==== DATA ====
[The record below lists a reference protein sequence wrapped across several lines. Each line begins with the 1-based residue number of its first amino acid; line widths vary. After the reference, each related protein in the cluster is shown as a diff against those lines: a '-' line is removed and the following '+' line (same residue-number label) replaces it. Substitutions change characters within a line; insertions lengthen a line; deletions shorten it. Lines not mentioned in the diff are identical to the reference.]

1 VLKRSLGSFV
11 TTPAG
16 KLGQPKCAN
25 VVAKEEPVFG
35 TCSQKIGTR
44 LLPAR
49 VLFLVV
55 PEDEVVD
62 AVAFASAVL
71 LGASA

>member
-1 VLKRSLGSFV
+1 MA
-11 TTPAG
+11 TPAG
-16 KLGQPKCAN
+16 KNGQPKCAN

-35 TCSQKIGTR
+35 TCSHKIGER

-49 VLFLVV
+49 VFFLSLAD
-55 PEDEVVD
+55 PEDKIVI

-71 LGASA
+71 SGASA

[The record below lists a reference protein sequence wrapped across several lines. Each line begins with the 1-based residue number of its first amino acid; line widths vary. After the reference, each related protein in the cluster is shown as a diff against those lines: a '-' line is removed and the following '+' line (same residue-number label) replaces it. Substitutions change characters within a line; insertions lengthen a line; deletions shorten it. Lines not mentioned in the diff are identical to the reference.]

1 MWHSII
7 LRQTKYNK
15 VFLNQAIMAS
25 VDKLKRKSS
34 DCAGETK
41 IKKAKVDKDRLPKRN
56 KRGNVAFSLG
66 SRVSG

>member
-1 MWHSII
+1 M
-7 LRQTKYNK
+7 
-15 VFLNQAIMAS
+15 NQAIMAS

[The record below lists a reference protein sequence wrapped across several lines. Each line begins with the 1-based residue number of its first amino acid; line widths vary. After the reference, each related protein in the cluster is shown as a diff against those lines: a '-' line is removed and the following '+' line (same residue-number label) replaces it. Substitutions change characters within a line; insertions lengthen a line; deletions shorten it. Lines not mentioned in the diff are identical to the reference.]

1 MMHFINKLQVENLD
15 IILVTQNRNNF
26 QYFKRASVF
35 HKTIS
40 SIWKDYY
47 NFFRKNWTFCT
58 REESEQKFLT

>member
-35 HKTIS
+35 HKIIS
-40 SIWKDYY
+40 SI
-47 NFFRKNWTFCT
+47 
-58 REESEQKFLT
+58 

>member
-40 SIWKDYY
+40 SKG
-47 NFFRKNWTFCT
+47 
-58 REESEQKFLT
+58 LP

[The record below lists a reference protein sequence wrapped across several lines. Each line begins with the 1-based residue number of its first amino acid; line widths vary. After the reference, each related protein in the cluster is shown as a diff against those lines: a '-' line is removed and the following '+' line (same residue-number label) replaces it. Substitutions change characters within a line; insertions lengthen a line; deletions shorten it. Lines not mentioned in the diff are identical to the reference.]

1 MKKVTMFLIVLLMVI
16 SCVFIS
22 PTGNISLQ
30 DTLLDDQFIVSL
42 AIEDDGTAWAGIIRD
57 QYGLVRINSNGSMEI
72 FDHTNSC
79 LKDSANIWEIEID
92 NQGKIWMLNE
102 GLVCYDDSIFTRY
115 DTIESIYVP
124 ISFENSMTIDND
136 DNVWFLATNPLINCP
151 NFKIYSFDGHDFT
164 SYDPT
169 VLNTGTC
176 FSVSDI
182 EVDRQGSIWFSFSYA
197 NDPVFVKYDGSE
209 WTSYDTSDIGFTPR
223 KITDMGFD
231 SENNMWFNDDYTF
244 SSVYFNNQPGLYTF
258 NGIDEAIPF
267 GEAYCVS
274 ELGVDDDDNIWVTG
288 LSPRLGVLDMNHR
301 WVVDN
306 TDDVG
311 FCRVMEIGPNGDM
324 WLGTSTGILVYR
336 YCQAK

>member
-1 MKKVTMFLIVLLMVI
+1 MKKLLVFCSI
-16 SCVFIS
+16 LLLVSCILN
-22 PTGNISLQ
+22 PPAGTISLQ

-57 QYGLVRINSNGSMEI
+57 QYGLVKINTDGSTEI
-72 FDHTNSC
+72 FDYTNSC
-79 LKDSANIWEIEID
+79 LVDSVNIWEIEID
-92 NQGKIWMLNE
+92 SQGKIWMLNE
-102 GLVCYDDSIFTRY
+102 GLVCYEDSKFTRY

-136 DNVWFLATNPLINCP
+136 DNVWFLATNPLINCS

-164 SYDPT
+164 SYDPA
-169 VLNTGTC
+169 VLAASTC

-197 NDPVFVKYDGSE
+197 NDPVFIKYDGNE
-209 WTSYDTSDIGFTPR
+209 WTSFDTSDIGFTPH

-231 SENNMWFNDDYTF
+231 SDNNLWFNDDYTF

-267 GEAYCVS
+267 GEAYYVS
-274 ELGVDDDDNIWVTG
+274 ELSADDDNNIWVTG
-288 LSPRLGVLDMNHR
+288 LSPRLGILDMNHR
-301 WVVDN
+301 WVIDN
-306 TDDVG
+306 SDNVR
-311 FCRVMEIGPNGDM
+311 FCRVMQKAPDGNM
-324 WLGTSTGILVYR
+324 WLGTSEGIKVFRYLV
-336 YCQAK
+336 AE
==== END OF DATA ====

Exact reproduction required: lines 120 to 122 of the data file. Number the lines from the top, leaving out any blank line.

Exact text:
+164 SYDPA
-169 VLNTGTC
+169 VLAASTC